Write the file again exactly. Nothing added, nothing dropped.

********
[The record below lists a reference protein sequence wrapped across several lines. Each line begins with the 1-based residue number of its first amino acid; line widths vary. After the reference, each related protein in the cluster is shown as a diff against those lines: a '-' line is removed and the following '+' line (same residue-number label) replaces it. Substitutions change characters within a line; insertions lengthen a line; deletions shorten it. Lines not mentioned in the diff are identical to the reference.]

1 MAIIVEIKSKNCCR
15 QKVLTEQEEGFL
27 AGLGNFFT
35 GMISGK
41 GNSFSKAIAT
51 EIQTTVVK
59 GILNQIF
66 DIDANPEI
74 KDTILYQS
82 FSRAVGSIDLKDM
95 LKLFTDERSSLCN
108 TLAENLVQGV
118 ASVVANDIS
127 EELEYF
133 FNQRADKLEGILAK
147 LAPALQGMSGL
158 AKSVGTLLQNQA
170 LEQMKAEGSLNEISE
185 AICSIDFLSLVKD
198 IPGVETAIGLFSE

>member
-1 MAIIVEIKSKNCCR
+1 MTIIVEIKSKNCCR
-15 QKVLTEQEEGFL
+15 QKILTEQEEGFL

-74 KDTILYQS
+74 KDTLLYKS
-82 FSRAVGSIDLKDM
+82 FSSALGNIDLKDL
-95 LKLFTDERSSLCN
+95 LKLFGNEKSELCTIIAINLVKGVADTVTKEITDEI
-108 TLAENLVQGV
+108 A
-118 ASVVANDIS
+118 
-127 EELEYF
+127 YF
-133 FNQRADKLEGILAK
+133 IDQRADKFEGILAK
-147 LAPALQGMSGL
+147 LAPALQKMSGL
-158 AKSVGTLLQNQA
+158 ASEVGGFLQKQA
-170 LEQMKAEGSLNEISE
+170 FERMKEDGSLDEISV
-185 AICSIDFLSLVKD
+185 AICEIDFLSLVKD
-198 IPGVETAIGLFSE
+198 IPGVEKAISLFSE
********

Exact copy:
[The record below lists a reference protein sequence wrapped across several lines. Each line begins with the 1-based residue number of its first amino acid; line widths vary. After the reference, each related protein in the cluster is shown as a diff against those lines: a '-' line is removed and the following '+' line (same residue-number label) replaces it. Substitutions change characters within a line; insertions lengthen a line; deletions shorten it. Lines not mentioned in the diff are identical to the reference.]

1 MAIIVEIKSKNCCR
15 QKVLTEQEEGFL
27 AGLGNFFT
35 GMISGK
41 GNSFSKAIAT
51 EIQTTVVK
59 GILNQIF
66 DIDANPEI
74 KDTILYQS
82 FSRAVGSIDLKDM
95 LKLFTDERSSLCN
108 TLAENLVQGV
118 ASVVANDIS
127 EELEYF
133 FNQRADKLEGILAK
147 LAPALQGMSGL
158 AKSVGTLLQNQA
170 LEQMKAEGSLNEISE
185 AICSIDFLSLVKD
198 IPGVETAIGLFSE

>member
-1 MAIIVEIKSKNCCR
+1 MTIIVEIKSKNCCR
-15 QKVLTEQEEGFL
+15 QKILTEQEEGFL

-74 KDTILYQS
+74 KDTLLYKS
-82 FSRAVGSIDLKDM
+82 FSSALGNIDLKDL
-95 LKLFTDERSSLCN
+95 LKLFGNEKSELCTIIAINLVKGVADTVTKEITDEI
-108 TLAENLVQGV
+108 A
-118 ASVVANDIS
+118 
-127 EELEYF
+127 YF
-133 FNQRADKLEGILAK
+133 IDQRADKFEGILAK
-147 LAPALQGMSGL
+147 LAPALQKMSGL
-158 AKSVGTLLQNQA
+158 ASEVGGFLQKQA
-170 LEQMKAEGSLNEISE
+170 FERMKEDGSLDEISV
-185 AICSIDFLSLVKD
+185 AICEIDFLSLVKD
-198 IPGVETAIGLFSE
+198 IPGVEKAISLFSE